This isn’t to say that religion still didn’t have a significant influence on the definition of marriage; However, it becomes important to remember the point about the majority of public opinion. More times than not the majority culture sways U.S. Supreme Court decisions, as I believe it has in the Obergefell v. Hodges case. But it’s not always this cut and dried. One doesn’t have to think too far back to the unanimous Supreme Court ruling on Brown v. Board of Education where only 55% of the public approved of the decision. The fact of the matter is that the majority of Americans support the Court’s decision regarding the legal definition of marriage. The numbers get even larger when you talk to Americans under 30.
It’s important to keep talking about this. No matter what side of the debate you fall on, shining a light on this issue is a good thing. Here in the U.S. members of the LGBT community continue to face challenges which are at best frustrating, and at worst dangerously terrifying. It’s also important to remember that right now, there are 76 countries where it is illegal to be gay, 10 of which can punish their citizens by death for who they love.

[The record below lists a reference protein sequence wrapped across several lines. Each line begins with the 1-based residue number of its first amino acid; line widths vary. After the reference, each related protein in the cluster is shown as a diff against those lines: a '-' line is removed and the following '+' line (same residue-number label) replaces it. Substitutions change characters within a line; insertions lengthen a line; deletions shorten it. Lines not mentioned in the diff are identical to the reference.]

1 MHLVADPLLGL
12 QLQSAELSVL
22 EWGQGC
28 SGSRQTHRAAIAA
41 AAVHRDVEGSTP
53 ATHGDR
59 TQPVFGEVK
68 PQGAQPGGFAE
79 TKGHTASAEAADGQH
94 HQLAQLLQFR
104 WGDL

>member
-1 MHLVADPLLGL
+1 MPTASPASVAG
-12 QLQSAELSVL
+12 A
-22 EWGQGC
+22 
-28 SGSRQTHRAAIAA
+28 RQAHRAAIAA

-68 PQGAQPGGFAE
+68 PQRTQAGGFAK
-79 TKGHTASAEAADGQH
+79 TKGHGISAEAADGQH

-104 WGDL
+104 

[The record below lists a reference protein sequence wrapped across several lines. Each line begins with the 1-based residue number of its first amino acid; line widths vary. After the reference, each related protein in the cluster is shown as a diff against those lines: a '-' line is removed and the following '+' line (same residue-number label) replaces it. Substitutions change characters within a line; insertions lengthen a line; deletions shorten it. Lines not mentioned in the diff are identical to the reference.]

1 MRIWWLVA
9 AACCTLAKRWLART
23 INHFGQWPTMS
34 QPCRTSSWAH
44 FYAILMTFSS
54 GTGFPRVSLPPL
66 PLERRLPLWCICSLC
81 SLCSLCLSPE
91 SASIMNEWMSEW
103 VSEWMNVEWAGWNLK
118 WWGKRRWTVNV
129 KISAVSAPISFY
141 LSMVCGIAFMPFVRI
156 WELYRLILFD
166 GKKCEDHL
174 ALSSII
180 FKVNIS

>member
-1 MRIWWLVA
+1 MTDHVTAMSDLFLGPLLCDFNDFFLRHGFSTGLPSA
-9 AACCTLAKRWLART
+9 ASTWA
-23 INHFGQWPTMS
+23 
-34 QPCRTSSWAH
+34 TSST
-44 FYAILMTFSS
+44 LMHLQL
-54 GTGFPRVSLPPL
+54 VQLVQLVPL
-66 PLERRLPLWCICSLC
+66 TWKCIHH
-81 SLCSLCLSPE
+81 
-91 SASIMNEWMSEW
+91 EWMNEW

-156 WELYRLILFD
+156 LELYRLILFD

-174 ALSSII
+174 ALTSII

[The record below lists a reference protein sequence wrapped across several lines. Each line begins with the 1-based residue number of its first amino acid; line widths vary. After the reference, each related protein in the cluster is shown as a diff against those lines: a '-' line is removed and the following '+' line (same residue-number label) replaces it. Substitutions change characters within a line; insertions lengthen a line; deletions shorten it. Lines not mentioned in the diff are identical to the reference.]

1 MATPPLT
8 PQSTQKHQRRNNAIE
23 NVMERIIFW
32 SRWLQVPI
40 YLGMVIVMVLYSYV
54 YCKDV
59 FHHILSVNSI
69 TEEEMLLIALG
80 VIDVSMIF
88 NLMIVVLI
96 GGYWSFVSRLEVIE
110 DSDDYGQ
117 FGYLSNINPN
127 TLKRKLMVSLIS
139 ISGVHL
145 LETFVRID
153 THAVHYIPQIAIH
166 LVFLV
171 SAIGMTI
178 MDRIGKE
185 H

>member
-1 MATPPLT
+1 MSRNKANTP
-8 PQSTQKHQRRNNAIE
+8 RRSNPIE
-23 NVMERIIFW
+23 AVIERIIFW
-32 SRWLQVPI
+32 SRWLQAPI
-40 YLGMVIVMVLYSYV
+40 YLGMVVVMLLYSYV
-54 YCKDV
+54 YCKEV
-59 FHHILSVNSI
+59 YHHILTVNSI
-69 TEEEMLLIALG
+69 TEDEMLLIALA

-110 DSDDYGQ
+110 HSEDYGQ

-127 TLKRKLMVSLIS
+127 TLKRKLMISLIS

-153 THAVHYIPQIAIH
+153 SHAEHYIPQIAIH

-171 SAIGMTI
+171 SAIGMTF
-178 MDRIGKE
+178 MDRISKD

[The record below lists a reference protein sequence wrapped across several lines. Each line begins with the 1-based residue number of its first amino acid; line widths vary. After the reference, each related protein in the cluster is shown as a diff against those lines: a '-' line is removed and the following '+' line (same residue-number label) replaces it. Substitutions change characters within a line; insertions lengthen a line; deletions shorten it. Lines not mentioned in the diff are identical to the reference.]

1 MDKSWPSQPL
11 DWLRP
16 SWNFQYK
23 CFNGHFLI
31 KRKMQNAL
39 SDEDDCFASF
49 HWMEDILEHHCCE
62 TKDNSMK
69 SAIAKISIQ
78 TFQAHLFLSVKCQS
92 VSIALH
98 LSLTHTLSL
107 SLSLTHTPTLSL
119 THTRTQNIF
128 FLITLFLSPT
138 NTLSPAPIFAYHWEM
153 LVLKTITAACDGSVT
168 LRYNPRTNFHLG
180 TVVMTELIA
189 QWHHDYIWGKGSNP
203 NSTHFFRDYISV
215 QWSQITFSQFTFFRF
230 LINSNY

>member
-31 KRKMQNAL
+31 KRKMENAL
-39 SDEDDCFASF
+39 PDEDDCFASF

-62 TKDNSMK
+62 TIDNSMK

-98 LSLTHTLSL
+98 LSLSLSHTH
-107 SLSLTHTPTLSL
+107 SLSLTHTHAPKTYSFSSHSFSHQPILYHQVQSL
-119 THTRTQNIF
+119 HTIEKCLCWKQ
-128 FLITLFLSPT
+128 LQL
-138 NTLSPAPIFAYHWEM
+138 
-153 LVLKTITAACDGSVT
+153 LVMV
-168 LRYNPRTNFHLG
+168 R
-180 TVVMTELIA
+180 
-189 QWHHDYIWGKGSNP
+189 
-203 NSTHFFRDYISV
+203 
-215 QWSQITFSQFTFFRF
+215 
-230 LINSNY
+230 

The Kim Davis story is one of many versions like it, that can serve as a reminder to all citizens of the U.S., religious and non-religious alike, that if you are going to work for the federal, state, or local government, you are going to have restrictions placed on how you perform for your employer. You are restricted to which health insurance plans you can choose from, which retirement accounts you can enroll in, how long your lunch break is, and how much leave you can take. And, because you are a public employee, you are in fact prohibited from the free exercise to impose any religious beliefs on others where it prevents you from fulfilling the responsibilities of doing your job.
Disagreement is good. Respectful debate is healthy. This is what it means to participate in the free exchange of ideas. I love my country. As a therapist, listening for understanding is my job. Please weigh in on the comments section, I’d love to know your thoughts on this matter!
Robin S. Smith, MS, LCMFT is a Licensed Marriage and Family Therapist in clinical practice in Bethesda MD, and specializes in relationship issues for couples, families, and individuals, for improved quality of life. His clinical specialties include: transition to parenthood for new and expecting parents, infidelity, sex and intimacy issues, premarital counseling, and trauma. Robin has given talks to various groups including hospital administrators, graduate students, therapists, and child birth educators. He is the primary contributor to The Couple and Family Clinic Blog.